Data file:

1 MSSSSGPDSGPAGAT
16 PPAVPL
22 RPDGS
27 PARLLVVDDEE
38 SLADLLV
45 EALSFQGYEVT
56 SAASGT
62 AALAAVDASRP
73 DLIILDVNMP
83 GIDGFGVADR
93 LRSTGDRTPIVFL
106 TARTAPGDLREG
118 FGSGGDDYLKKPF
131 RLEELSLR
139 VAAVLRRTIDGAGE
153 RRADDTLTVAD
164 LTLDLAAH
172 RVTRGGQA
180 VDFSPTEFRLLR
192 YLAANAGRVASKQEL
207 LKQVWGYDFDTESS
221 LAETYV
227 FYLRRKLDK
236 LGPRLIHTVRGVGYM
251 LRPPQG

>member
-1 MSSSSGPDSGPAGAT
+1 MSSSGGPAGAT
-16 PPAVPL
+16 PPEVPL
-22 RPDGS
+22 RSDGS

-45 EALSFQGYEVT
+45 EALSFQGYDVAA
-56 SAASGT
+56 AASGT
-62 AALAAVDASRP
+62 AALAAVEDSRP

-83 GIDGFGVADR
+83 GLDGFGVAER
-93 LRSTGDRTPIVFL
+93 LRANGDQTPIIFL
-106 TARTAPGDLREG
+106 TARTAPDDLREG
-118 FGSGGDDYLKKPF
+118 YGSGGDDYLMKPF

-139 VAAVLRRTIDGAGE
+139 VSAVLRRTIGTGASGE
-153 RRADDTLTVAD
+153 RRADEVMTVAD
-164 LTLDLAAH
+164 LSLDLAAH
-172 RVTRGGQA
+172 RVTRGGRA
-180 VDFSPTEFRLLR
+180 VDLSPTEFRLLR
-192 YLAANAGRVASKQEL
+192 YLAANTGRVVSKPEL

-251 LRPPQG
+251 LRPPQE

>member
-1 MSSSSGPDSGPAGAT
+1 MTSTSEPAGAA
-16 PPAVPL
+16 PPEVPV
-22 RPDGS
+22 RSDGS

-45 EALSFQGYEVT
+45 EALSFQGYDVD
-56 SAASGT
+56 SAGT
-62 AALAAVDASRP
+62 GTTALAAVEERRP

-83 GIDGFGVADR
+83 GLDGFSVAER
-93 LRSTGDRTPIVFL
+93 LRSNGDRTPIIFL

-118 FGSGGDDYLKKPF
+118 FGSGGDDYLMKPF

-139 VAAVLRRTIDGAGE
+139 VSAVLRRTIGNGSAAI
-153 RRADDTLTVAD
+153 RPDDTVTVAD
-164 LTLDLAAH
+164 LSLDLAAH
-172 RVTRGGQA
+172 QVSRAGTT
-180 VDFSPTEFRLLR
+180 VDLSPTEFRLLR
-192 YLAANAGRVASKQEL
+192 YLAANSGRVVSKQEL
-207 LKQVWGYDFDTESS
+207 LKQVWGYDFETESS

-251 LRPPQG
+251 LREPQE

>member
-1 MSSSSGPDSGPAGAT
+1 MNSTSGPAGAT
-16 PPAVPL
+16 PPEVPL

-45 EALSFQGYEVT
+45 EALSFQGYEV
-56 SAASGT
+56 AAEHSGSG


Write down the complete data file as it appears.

1 MSSSSGPDSGPAGAT
16 PPAVPL
22 RPDGS
27 PARLLVVDDEE
38 SLADLLV
45 EALSFQGYEVT
56 SAASGT
62 AALAAVDASRP
73 DLIILDVNMP
83 GIDGFGVADR
93 LRSTGDRTPIVFL
106 TARTAPGDLREG
118 FGSGGDDYLKKPF
131 RLEELSLR
139 VAAVLRRTIDGAGE
153 RRADDTLTVAD
164 LTLDLAAH
172 RVTRGGQA
180 VDFSPTEFRLLR
192 YLAANAGRVASKQEL
207 LKQVWGYDFDTESS
221 LAETYV
227 FYLRRKLDK
236 LGPRLIHTVRGVGYM
251 LRPPQG

>member
-1 MSSSSGPDSGPAGAT
+1 MSSSGGPAGAT
-16 PPAVPL
+16 PPEVPL
-22 RPDGS
+22 RSDGS

-45 EALSFQGYEVT
+45 EALSFQGYDVAA
-56 SAASGT
+56 AASGT
-62 AALAAVDASRP
+62 AALAAVEDSRP

-83 GIDGFGVADR
+83 GLDGFGVAER
-93 LRSTGDRTPIVFL
+93 LRANGDQTPIIFL
-106 TARTAPGDLREG
+106 TARTAPDDLREG
-118 FGSGGDDYLKKPF
+118 YGSGGDDYLMKPF

-139 VAAVLRRTIDGAGE
+139 VSAVLRRTIGTGASGE
-153 RRADDTLTVAD
+153 RRADEVMTVAD
-164 LTLDLAAH
+164 LSLDLAAH
-172 RVTRGGQA
+172 RVTRGGRA
-180 VDFSPTEFRLLR
+180 VDLSPTEFRLLR
-192 YLAANAGRVASKQEL
+192 YLAANTGRVVSKPEL

-251 LRPPQG
+251 LRPPQE

>member
-1 MSSSSGPDSGPAGAT
+1 MTSTSEPAGAA
-16 PPAVPL
+16 PPEVPV
-22 RPDGS
+22 RSDGS

-45 EALSFQGYEVT
+45 EALSFQGYDVD
-56 SAASGT
+56 SAGT
-62 AALAAVDASRP
+62 GTTALAAVEERRP

-83 GIDGFGVADR
+83 GLDGFSVAER
-93 LRSTGDRTPIVFL
+93 LRSNGDRTPIIFL

-118 FGSGGDDYLKKPF
+118 FGSGGDDYLMKPF

-139 VAAVLRRTIDGAGE
+139 VSAVLRRTIGNGSAAI
-153 RRADDTLTVAD
+153 RPDDTVTVAD
-164 LTLDLAAH
+164 LSLDLAAH
-172 RVTRGGQA
+172 QVSRAGTT
-180 VDFSPTEFRLLR
+180 VDLSPTEFRLLR
-192 YLAANAGRVASKQEL
+192 YLAANSGRVVSKQEL
-207 LKQVWGYDFDTESS
+207 LKQVWGYDFETESS

-251 LRPPQG
+251 LREPQE

>member
-1 MSSSSGPDSGPAGAT
+1 MNSTSGPAGAT
-16 PPAVPL
+16 PPEVPL

-45 EALSFQGYEVT
+45 EALSFQGYEV
-56 SAASGT
+56 AAEHSGSG